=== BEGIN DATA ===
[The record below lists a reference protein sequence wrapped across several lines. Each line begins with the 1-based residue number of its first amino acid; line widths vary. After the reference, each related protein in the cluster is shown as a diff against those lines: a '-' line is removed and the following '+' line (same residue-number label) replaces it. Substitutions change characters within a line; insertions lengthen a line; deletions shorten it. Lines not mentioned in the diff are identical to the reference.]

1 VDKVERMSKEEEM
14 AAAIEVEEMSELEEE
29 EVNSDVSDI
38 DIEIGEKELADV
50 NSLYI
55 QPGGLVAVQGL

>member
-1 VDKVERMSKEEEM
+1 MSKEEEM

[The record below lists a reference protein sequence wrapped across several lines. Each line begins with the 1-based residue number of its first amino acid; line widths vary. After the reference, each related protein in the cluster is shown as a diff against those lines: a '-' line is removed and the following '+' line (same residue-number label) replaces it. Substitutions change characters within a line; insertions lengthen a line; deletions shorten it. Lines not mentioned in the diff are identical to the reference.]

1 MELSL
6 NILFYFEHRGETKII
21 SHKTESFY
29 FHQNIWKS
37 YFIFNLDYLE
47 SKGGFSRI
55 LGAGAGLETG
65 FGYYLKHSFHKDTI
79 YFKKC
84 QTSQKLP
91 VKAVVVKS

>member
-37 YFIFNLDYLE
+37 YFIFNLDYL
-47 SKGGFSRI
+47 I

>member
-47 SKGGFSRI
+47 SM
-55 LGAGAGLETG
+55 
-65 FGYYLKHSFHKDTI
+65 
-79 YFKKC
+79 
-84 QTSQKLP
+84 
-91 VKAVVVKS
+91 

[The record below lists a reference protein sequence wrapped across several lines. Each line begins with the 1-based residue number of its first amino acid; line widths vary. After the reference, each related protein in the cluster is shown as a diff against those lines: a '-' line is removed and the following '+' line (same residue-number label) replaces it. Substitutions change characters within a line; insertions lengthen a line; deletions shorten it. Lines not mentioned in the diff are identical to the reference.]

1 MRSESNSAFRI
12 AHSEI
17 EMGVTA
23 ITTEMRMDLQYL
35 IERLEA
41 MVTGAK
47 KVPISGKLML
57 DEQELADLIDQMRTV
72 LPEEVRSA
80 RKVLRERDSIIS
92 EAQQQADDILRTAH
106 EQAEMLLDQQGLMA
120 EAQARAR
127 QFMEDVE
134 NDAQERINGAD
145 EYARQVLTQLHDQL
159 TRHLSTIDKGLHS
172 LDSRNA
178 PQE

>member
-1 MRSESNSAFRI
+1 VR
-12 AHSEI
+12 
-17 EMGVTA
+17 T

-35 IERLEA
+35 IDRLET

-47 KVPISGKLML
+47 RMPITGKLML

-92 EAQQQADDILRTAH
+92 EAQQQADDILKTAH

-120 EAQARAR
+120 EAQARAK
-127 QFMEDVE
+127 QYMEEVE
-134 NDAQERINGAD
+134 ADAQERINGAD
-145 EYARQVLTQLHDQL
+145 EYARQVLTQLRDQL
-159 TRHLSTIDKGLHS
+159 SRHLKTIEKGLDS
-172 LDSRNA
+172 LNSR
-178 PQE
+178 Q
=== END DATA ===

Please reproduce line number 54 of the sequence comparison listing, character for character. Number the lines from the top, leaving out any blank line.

120 EAQARAR